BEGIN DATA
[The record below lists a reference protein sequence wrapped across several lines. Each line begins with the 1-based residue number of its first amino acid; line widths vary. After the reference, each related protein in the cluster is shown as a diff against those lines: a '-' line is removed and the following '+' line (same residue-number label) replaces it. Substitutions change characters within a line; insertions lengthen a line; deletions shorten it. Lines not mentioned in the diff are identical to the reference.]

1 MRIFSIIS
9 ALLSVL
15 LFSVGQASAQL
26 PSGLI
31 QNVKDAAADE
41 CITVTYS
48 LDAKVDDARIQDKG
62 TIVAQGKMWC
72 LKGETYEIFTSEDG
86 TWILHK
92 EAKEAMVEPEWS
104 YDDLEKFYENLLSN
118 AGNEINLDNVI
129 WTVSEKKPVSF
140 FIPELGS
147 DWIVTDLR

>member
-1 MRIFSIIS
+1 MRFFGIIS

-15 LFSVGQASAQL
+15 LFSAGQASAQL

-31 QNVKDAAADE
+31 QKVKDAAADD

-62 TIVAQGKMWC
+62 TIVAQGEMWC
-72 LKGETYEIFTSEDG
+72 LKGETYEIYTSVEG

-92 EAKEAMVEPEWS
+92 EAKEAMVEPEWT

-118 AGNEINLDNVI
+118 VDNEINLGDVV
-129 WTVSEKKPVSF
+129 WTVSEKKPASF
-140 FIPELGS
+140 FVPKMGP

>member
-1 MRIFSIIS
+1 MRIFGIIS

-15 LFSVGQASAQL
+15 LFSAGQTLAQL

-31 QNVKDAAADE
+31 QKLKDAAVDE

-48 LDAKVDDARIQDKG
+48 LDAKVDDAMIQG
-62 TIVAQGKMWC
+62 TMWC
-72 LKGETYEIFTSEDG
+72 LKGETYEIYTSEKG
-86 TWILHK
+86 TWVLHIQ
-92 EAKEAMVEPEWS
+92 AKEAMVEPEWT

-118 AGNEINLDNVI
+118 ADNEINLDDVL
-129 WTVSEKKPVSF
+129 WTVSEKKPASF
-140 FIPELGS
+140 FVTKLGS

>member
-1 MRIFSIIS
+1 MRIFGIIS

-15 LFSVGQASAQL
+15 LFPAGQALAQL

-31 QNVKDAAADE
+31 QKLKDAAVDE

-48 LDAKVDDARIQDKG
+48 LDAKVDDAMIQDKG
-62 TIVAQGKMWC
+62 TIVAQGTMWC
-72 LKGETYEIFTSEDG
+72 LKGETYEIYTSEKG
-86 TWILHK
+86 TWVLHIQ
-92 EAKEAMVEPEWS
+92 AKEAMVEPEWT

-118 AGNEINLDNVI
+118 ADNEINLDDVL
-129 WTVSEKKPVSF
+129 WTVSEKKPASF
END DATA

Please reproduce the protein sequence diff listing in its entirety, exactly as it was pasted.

[The record below lists a reference protein sequence wrapped across several lines. Each line begins with the 1-based residue number of its first amino acid; line widths vary. After the reference, each related protein in the cluster is shown as a diff against those lines: a '-' line is removed and the following '+' line (same residue-number label) replaces it. Substitutions change characters within a line; insertions lengthen a line; deletions shorten it. Lines not mentioned in the diff are identical to the reference.]

1 MRIFSIIS
9 ALLSVL
15 LFSVGQASAQL
26 PSGLI
31 QNVKDAAADE
41 CITVTYS
48 LDAKVDDARIQDKG
62 TIVAQGKMWC
72 LKGETYEIFTSEDG
86 TWILHK
92 EAKEAMVEPEWS
104 YDDLEKFYENLLSN
118 AGNEINLDNVI
129 WTVSEKKPVSF
140 FIPELGS
147 DWIVTDLR

>member
-1 MRIFSIIS
+1 MRFFGIIS

-15 LFSVGQASAQL
+15 LFSAGQASAQL

-31 QNVKDAAADE
+31 QKVKDAAADD

-62 TIVAQGKMWC
+62 TIVAQGEMWC
-72 LKGETYEIFTSEDG
+72 LKGETYEIYTSVEG

-92 EAKEAMVEPEWS
+92 EAKEAMVEPEWT

-118 AGNEINLDNVI
+118 VDNEINLGDVV
-129 WTVSEKKPVSF
+129 WTVSEKKPASF
-140 FIPELGS
+140 FVPKMGP

>member
-1 MRIFSIIS
+1 MRIFGIIS

-15 LFSVGQASAQL
+15 LFSAGQTLAQL

-31 QNVKDAAADE
+31 QKLKDAAVDE

-48 LDAKVDDARIQDKG
+48 LDAKVDDAMIQG
-62 TIVAQGKMWC
+62 TMWC
-72 LKGETYEIFTSEDG
+72 LKGETYEIYTSEKG
-86 TWILHK
+86 TWVLHIQ
-92 EAKEAMVEPEWS
+92 AKEAMVEPEWT

-118 AGNEINLDNVI
+118 ADNEINLDDVL
-129 WTVSEKKPVSF
+129 WTVSEKKPASF
-140 FIPELGS
+140 FVTKLGS

>member
-1 MRIFSIIS
+1 MRIFGIIS

-15 LFSVGQASAQL
+15 LFPAGQALAQL

-31 QNVKDAAADE
+31 QKLKDAAVDE

-48 LDAKVDDARIQDKG
+48 LDAKVDDAMIQDKG
-62 TIVAQGKMWC
+62 TIVAQGTMWC
-72 LKGETYEIFTSEDG
+72 LKGETYEIYTSEKG
-86 TWILHK
+86 TWVLHIQ
-92 EAKEAMVEPEWS
+92 AKEAMVEPEWT

-118 AGNEINLDNVI
+118 ADNEINLDDVL
-129 WTVSEKKPVSF
+129 WTVSEKKPASF